Regular lunch breaks may be the answer to burnout. A survey of North American workers found that those who took a daily lunch break were more satisfied with their job and more likely to continue working at the same company.

When you remain at your desk for lunch, your coworkers or supervisor may think it’s OK to approach you with work-related matters. Unfortunately, this can result in you taking on more work than you intended causing stress and fatigue.  By taking a break and enjoying your lunch, you can return to your work with more enthusiasm and energy.

"If you can, spend a few minutes of your break outdoors," says Tara Tomaino, RD, a registered dietitian and nutrition director at The Park. "Taking some time outside during the workday can help reduce stress levels. A porch, patio, or deck can be a great place to have lunch if you work from home.

If you want to boost stress reduction even further, Tamaino suggests adding a little movement to your lunch break. A short walk outside before or after eating your lunch can reduce cortisol levels, she says.

Helps Promote Positive Eating Behaviors

Not taking a proper lunch break can lead to poor eating behaviors. In fact, one study found that students who had shorter lunch breaks were more likely to eat unhealthy foods.

"It is important to take a lunch break for the sole purpose of eating during the day," says Tomaino. "Many people work through their lunch or forget to eat. Skipping meals, especially lunch can make it even harder to get through those afternoon work hours. Food provides our body, and more importantly—our brain—with the energy it needs to think critically and complete tasks."

Allows for Rest

While your body needs rest, your brain does, also. Therefore, proper rest is crucial to performing your best at work. In fact, researchers discovered that workers in Finland who took lunch breaks that involved detaching from work had higher energy levels and greater motivation for their work.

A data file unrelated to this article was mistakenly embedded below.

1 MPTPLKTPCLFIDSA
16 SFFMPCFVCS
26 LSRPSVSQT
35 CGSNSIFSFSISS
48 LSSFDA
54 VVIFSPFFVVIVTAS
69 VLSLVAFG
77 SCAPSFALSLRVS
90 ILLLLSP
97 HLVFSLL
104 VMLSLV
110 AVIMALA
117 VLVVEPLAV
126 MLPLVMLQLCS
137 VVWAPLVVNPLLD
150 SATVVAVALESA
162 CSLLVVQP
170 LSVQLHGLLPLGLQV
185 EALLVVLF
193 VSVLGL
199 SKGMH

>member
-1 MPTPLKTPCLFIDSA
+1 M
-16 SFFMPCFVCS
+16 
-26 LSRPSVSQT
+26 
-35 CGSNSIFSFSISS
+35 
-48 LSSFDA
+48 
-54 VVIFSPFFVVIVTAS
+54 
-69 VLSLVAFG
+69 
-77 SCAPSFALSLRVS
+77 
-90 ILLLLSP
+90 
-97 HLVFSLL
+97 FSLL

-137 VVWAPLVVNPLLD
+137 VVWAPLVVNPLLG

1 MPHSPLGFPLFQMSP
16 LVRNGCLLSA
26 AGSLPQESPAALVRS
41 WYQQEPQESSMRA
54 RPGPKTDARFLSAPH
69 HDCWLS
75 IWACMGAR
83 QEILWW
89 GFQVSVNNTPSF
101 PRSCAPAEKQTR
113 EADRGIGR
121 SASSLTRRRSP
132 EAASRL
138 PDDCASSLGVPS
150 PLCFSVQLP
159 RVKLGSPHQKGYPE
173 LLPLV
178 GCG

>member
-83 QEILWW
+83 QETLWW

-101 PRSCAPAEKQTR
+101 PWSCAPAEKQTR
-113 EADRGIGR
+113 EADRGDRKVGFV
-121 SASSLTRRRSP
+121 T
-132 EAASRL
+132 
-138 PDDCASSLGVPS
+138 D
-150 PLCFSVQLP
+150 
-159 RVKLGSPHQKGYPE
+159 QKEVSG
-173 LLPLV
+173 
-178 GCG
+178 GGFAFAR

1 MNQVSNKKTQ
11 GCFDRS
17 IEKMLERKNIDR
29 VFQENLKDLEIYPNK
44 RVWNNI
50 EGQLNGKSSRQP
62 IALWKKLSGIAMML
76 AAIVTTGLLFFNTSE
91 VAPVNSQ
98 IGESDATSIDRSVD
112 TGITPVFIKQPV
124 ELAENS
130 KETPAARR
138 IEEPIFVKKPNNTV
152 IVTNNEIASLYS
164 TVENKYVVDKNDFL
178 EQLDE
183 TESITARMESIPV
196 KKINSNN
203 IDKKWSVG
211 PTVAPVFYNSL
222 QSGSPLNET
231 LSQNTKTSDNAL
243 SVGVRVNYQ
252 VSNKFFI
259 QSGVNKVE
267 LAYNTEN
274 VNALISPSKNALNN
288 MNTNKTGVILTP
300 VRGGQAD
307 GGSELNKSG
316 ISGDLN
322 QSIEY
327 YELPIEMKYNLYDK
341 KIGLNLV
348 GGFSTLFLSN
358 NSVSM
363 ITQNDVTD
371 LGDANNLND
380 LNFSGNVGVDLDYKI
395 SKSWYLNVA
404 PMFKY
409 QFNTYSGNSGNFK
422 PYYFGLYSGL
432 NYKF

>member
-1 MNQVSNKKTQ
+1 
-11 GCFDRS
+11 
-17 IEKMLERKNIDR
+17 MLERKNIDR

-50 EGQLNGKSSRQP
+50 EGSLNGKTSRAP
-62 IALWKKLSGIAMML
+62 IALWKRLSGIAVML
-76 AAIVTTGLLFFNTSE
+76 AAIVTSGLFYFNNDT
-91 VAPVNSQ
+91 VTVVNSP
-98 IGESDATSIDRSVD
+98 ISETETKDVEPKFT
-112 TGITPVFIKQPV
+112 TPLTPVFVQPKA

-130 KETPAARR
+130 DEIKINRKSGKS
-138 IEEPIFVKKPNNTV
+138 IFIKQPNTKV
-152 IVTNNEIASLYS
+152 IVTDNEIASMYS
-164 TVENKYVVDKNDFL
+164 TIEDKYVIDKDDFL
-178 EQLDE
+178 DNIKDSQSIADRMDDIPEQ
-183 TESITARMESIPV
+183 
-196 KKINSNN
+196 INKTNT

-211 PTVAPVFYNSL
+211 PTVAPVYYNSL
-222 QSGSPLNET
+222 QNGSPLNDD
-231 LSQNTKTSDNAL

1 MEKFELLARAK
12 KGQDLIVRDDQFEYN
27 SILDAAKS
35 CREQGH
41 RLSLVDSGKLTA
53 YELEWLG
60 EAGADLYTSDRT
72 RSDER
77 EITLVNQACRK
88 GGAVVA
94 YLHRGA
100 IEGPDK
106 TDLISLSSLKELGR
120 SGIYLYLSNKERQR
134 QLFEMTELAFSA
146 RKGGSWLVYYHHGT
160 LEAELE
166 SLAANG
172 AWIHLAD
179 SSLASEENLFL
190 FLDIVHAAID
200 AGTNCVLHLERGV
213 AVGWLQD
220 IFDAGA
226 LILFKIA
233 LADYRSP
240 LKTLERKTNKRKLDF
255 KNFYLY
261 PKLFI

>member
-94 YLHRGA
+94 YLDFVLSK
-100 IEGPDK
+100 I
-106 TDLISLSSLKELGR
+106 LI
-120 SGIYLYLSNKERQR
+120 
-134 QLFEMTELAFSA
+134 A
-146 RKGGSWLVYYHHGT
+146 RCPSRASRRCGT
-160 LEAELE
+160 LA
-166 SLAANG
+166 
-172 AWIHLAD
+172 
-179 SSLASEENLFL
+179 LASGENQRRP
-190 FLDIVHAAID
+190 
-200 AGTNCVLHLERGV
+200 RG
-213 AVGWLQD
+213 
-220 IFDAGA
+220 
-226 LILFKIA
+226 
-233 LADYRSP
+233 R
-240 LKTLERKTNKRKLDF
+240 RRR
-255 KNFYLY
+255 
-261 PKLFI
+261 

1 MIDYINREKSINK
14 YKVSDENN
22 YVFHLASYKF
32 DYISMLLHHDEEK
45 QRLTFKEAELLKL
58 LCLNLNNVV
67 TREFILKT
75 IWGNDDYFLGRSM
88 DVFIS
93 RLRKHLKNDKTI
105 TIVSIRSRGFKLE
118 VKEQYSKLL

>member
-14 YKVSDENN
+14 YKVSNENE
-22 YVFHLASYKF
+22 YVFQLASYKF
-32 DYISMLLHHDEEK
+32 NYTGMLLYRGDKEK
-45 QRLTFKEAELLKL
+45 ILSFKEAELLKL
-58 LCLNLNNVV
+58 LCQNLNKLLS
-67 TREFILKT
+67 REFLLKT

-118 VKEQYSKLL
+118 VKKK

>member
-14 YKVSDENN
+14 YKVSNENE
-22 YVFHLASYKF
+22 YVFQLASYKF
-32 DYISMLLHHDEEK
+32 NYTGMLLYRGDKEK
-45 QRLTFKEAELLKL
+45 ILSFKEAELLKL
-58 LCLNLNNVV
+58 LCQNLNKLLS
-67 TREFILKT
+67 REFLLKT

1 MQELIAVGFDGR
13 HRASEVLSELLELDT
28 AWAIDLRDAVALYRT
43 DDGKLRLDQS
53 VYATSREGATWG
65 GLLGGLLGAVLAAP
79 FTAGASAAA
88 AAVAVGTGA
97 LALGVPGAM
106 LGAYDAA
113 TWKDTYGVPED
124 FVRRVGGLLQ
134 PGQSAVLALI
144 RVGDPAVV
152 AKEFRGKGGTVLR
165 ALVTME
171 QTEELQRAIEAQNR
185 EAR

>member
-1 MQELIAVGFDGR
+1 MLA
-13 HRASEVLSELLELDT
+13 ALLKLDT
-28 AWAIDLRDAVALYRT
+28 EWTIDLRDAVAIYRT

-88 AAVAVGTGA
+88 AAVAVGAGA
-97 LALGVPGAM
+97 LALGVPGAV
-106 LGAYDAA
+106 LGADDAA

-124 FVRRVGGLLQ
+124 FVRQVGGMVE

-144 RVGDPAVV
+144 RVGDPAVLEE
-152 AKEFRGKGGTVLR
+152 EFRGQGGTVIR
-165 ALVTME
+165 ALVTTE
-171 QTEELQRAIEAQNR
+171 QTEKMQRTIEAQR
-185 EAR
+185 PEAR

You need that break during the day where you can step away from your work and recover. Without this, you are constantly draining your energy without ever replenishing it.

Reduce Back Pain

As it turns out, constantly sitting at a desk all day isn’t good for your back. Regular breaks where you get up from your desk can help reduce back pain and prevent fatigue.

According to the American Academy of Orthopedic Surgeons, taking a break from sitting to stand up and stretch is one of the keys to preventing back pain and keeping your spine healthy. A lunch break provides the perfect opportunity to do this.

A Word From Verywell

The next time you feel guilty or pressured into working through your lunch break, stop and consider all the benefits you are missing out on. Instead, recognize that your lunch break is a necessary part of your work day.

Your productivity, mental health, well-being, and body will thank you. And, if you are having trouble finding a work-life balance in your life, you may benefit from speaking with a mental health professional. They can provide tips on how to incorporate a lunch break into your day without feeling guilty.

Frequently Asked Questions

  • How much time should you spend at lunch?

    Studies suggest that you should spend at least 30 minutes having lunch. This will give you enough time to detach from work and recharge. If you can manage more than 30 minutes, this will allow you to eat and socialize or move around after your meal.

  • Should you take a lunch break even if you work remotely?

    Lunch breaks are helpful for anyone looking to boost productivity and get the most satisfaction and enjoyment out of their work. Even those that work remotely should plan to incorporate lunch into their daily work routine.

  • What are the risks of not taking a lunch break?

    By not taking a regular lunch break, you risk burning out, developing mental health and stress-related issues, and creating poor eating habits. If you are having a hard time incorporating a lunch break into your day, you may benefit from speaking with a mental health professional or a life coach for tips on how to reorganize your schedule and prioritize lunch.

14 Sources
Verywell Fit uses only high-quality sources, including peer-reviewed studies, to support the facts within our articles. Read our editorial process to learn more about how we fact-check and keep our content accurate, reliable, and trustworthy.